Well, we never did go to the island, but I did spot one walrus in the water and “suffered” with the view bobbing in our zodiac.

More importantly, I had a good conversation with “Ana”, one of the expedition team that actually specializes in Inuit culture and will be on Le Commandant Charcot in late August in the Northwest Passage and, especially western Greenland…where I will be, but on another ship. She was charming, intelligent, and passionate about the Inuit. What a pleasure! Among the somewhat less than precise early evening expedition, there is some magic!  (Ana also gave an excellent lecture on walrus which really engaged the guests with question after question. Good stuff!)

As it has in every somewhat chaotic –  laissez-faire may be a better term (Did I say that before?) – instance on this expedition, it all worked out.  Quite a few of our “English Speaking Group” dined with Captain Marchesseau and his charming daughter…with the times for everything (cocktail party, dinner, and after-party) were simply pushed back and the staff seamlessly (to the eye) adjusted. (I am sure the Chef was throwing things in the galley, but as I will discuss in another article, the dinner was flawless…as was every meal!)

Our next destination was Wilhelmoya, a small island on the northeast coast of Spitsbergen. The 8:45 AM departure for our group seemed way too early, after the prior evening’s Polar Ponant Parka Party at the outside bar at the Blue Lagoon – basically a very high-energy French disco with even the Captain out dancing – ending at about 1:00 AM. But ya do what ya gotta do!

Polar Poppies

It was, to me, this landing was pretty much an excuse for kayaking…something pretty difficult to accomplish on this expedition due to concerns over polar bears, walrus, fog, wind, seas, etc. but the island had – once again – a totally unique landscape with black rocks and muddy marshes.  So I accept the “excuse” with wonder and enjoyment!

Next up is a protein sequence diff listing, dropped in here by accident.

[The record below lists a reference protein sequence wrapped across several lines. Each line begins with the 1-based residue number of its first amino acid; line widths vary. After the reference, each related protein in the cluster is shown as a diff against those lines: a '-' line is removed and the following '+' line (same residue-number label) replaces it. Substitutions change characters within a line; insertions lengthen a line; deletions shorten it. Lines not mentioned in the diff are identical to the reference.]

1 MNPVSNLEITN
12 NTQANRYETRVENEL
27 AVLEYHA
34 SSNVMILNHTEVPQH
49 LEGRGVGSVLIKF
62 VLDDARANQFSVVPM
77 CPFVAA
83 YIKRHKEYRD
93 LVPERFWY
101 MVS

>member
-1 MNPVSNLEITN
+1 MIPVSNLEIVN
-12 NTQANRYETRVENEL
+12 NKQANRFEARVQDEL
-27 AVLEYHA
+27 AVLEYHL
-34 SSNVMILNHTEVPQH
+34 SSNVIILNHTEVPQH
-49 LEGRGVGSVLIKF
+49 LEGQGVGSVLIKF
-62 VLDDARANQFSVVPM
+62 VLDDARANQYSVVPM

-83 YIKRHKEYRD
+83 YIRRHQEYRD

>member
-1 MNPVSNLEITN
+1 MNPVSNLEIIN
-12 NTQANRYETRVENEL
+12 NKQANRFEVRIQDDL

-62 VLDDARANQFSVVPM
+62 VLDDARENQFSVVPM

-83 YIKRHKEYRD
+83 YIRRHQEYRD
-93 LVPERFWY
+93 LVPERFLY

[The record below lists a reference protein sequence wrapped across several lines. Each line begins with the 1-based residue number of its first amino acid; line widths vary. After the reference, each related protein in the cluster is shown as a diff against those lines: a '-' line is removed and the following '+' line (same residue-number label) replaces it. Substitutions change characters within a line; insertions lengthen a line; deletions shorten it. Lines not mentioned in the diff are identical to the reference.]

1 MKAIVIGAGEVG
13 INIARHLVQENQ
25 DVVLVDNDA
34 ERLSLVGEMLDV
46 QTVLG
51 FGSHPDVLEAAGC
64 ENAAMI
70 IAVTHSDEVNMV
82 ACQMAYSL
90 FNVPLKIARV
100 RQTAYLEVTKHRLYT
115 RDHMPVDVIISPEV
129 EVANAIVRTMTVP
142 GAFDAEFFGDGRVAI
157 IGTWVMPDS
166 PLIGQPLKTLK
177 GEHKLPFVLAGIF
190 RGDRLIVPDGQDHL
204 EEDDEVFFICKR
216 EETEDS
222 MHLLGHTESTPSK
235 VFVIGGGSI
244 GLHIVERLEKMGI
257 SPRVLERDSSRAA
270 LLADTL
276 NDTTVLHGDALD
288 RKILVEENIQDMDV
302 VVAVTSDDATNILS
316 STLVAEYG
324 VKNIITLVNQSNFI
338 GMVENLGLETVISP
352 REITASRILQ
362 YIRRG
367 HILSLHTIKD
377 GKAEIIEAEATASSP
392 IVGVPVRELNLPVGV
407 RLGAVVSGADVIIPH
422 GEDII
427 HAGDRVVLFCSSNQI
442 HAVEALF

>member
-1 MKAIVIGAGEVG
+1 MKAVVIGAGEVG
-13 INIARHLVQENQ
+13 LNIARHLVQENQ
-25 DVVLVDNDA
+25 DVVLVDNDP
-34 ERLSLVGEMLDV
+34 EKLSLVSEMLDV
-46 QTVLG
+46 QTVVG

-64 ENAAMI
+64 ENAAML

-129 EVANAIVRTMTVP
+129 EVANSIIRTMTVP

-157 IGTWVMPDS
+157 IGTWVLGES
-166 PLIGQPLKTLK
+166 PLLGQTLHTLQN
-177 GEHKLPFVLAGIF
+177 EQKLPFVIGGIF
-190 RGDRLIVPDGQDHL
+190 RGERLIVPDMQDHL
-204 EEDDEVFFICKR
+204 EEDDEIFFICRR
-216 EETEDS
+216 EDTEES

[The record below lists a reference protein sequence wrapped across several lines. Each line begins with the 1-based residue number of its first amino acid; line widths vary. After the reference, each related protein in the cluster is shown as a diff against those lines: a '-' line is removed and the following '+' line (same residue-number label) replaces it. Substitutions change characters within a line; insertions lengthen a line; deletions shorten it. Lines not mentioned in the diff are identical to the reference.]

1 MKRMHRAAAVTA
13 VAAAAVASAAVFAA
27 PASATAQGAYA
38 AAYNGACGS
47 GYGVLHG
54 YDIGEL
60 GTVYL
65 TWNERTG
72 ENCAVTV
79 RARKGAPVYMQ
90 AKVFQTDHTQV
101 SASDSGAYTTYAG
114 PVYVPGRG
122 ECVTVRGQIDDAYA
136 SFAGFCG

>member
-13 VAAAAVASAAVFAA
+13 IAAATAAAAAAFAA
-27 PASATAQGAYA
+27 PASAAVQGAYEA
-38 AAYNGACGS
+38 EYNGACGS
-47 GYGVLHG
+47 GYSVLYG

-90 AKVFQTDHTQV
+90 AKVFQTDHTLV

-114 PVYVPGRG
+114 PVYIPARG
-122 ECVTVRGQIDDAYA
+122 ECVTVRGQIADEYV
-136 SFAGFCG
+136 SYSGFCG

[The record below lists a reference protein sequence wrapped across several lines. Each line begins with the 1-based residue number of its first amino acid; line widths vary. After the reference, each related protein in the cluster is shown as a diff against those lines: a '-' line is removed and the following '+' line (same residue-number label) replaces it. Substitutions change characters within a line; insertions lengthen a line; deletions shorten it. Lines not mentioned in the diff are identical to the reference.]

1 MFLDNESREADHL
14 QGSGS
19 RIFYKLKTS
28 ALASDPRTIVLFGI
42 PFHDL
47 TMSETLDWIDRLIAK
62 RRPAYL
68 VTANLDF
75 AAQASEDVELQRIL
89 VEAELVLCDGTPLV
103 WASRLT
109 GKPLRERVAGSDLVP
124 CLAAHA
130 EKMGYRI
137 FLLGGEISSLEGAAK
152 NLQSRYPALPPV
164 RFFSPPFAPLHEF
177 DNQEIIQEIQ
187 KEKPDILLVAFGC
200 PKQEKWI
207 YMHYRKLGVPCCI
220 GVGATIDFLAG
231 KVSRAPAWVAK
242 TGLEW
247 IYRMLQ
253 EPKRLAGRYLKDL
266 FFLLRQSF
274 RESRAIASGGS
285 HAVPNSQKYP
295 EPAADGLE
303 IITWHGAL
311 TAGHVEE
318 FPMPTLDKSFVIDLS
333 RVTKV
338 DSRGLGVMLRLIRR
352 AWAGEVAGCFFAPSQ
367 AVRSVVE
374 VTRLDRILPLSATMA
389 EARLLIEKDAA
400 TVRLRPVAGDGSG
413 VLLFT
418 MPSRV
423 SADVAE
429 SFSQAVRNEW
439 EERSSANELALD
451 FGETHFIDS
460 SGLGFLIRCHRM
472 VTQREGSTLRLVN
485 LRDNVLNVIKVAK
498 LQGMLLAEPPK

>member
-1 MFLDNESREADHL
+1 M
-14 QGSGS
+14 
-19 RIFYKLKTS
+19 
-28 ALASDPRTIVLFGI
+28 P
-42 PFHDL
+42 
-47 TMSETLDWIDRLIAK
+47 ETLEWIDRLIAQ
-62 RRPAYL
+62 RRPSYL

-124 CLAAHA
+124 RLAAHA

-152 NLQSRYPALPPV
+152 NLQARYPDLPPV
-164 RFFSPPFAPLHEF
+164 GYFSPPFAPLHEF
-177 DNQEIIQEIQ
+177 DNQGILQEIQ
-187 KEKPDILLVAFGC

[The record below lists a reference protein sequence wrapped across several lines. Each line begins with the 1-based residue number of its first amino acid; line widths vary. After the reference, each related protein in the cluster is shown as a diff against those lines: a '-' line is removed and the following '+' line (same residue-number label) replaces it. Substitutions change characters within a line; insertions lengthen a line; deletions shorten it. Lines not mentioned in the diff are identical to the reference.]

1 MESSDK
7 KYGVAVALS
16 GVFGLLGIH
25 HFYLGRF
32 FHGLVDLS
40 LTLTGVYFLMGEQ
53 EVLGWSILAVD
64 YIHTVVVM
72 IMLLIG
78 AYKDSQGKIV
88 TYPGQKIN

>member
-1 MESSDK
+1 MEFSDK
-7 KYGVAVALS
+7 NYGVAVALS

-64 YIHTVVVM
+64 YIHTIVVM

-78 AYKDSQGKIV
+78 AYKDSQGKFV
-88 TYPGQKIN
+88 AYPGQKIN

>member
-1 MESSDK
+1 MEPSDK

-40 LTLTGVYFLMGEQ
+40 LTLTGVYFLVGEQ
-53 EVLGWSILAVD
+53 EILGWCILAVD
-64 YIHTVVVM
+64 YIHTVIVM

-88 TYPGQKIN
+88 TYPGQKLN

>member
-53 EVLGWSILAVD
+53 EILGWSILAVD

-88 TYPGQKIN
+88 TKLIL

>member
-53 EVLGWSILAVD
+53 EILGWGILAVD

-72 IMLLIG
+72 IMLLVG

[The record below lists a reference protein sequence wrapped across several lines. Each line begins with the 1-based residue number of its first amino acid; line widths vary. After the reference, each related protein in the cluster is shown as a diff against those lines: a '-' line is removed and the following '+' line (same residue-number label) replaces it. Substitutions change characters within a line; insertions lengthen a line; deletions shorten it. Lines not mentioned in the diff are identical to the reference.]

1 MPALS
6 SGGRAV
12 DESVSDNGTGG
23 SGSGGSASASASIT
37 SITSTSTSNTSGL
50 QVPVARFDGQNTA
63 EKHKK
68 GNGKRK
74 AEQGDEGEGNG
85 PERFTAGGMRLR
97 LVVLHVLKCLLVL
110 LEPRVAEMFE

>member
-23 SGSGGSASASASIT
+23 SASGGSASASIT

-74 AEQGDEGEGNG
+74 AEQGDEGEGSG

Two highlights for me: Polar Poppies and a Skua that I accidentally came too close to her nest…and she was having absolutely none of it!  I felt bad, but also relieved that I escaped without being successfully attacked!

Skua Attack!
Skua are beautiful and very intelligent!

Well, there was actually a third highlight, which was a nice chat with another expedition team member from Canada.  (I forget his name. Sorry!) He had given an enthusiastic presentation on whales that was cut short due to time and I did hope he would be given the opportunity to complete it.   But as a multi-year Ponant guide I wanted his insight as a North American on this very French ship. He really enjoys it, but being French Canadian he has an advantage linguistically if not totally culturally.

As our afternoon and then the next morning’s expeditions were canceled due to fog – not that you couldn’t see anything, but that the guards can’t properly look out for polar bears – now is a good time to discuss “the elephant in the room”:  Ponant’s reputation for lacking in the area of its expedition teamWhile I have never seen a “perfect” expedition team, and while on this expedition I have been blessed with some amazing guides – actually some of the most engaging and knowledgeable – there are a few guides that I cannot understand how or why they were hired. It paints an unfairly bad picture of the team…but they are part of the team.